One extra thing you could do in this step is to check the floor number and building shape. In Lesson 7 we had discussed what are the lucky floor numbers and building shapes for different kinds of people.
Feng Shui Analysis (3) – Check the Interior Design
If you are examining the Feng Shui of an existing occupied house, you need to check and mark down the interior design. You need to record the whereabouts of the main entrance, kitchen (and the stove), bathroom, bedrooms, bed, desk, couch, flower vase, aquarium, clock, mirror, etc.
If the flat is completely new (and vacant), you have greater flexibility to design. I recently helped a guy to re-design his house. I found that the master bedroom his wife and him occupy was not good. The bad Feng Shui affects their health (and the couple really had a bad time in the recent months). The problem was that if they do not sleep in the master bedroom, they could only choose to sleep in a much smaller bedroom. And they have to remove everything in the smaller bedroom and tailor made a double bed. This caused a lot of troubles. So if you have a choice, please carefully design the Feng Shui of your house before you move-in.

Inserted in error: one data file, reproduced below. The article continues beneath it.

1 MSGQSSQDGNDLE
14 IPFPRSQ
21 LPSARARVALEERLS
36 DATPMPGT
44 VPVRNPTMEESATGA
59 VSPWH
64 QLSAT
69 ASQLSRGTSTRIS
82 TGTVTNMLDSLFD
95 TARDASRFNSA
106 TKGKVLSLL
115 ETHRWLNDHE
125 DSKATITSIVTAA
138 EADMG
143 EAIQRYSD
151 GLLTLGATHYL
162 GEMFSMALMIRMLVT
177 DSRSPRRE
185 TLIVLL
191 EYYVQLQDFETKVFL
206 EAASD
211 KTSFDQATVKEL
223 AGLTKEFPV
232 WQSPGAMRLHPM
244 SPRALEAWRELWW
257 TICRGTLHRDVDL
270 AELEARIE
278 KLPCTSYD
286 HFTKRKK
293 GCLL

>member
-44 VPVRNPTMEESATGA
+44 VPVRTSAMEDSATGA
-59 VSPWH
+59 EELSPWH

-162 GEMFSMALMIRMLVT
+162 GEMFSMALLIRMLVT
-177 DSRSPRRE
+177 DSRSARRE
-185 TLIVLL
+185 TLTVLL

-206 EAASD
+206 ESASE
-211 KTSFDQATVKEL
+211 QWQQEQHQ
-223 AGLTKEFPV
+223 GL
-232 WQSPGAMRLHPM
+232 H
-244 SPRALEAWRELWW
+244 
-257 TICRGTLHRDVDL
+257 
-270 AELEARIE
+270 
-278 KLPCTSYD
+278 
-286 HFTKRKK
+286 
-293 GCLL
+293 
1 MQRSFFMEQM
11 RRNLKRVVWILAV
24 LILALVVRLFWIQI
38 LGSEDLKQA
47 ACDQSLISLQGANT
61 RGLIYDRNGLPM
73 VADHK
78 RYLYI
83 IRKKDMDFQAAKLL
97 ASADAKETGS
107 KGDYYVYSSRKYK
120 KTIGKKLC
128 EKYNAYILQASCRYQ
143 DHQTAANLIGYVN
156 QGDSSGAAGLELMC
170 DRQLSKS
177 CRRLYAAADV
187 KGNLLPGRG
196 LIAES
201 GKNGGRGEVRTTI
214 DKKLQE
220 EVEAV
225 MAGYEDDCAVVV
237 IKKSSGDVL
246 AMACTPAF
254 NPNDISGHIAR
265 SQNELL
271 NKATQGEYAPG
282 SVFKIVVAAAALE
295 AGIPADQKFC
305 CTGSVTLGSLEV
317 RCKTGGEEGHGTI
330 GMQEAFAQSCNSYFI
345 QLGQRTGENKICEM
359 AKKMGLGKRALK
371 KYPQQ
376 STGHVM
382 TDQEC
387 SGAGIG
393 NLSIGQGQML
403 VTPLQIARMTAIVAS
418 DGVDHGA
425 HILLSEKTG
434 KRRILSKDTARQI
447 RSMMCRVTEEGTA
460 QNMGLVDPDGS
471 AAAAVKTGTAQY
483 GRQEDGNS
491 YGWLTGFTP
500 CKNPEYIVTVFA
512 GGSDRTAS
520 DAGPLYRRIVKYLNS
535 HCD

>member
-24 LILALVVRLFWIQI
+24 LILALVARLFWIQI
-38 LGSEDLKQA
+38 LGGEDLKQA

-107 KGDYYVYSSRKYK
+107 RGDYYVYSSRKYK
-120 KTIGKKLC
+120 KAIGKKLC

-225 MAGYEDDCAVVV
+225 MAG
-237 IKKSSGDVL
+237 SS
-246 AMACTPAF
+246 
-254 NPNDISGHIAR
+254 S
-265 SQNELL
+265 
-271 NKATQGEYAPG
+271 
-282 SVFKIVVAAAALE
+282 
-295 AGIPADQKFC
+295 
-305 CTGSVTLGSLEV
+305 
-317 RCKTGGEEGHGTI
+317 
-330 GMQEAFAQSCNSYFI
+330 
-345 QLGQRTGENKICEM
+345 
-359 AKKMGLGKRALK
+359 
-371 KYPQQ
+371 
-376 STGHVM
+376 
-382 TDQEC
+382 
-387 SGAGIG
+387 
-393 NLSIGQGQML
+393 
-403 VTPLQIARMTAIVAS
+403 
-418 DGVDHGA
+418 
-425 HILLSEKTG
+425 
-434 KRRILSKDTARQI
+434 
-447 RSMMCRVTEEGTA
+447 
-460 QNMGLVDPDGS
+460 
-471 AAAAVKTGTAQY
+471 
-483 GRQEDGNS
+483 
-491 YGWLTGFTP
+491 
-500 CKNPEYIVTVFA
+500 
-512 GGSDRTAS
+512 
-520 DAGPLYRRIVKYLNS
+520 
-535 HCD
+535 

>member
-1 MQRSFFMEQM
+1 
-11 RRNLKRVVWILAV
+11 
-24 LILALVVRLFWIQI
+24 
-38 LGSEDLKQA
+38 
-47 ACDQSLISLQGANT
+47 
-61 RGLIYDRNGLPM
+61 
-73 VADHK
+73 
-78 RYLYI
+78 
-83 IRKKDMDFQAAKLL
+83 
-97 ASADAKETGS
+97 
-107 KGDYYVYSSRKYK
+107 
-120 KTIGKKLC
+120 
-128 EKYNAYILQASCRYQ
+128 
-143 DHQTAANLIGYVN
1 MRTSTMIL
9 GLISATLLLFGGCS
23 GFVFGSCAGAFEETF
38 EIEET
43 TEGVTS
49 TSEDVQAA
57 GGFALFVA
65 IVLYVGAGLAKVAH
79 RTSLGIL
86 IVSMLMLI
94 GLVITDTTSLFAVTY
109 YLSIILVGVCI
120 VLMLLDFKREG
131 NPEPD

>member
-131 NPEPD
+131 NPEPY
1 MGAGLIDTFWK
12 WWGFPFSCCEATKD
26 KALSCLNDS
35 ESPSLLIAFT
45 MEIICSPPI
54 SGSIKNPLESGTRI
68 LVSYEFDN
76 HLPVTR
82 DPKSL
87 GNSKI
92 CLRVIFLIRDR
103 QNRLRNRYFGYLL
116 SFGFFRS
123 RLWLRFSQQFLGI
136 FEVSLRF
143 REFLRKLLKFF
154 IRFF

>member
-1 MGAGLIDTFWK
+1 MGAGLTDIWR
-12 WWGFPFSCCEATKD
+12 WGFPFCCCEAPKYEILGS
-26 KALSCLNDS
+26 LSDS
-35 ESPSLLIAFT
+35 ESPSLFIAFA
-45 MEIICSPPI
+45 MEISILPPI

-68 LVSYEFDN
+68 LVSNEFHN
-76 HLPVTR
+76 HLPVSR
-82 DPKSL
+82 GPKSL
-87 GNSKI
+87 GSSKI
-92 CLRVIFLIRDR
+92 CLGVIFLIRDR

The principles of interior Feng Shui design are explained in Lesson 5 (door, bedroom and kitchen) and Lesson 6 (study room, toilet and living room).
Feng Shui Analysis (4) – Check the Gua of Occupants
In Lesson 9 we have learnt how to find out the Gua of a person according to the year of birth. We could base on a person’s Gua to find out the lucky and unlucky directions of him/her. This is a critical step because we must do Feng Shui according to the actual “likes” and “dislikes” of his/her fate. If we know that having a bedroom in East is good for a person we should definitely do so. Go and re-read Lesson 9 if you forgot how to find out the personal Gua.
Feng Shui Analysis (5) – Check the Gua of the House
Similarly, we should also find out the Gua of a house, and subsequently the lucky and unlucky directions inside. The method is explained in Lesson 10. Of the eight directions, which are lucky and which are unlucky? I have a detailed explanation in Lesson 8 about the meanings of the eight Xing-yaos.
Feng Shui Analysis (6) – Combining Everything Together
The last step of the Ba Gua Feng Shui analysis is to combine everything mentioned above. After knowing where we should put the bedrooms, kitchen, toilet, entrance door etc in a house according to the personal Gua and the house’s Gua, we could design the interior following the form Feng Shui principles.
On the other hand, if there is bad Feng Shui in a particular direction, you could follow the method explained in Lesson 2 to find out who in the family may be affected and the nature of the effect. Each of the eight directions represent one family member and particular parts of the body. Simply refer to the list in Lesson 2 you could easily figure out the impact of the Feng Shui problem.
This is a real life case where I have actually gone there and inspected the Feng Shui. The location of this apartment is in Tai Po, Hong Kong, the city where I live.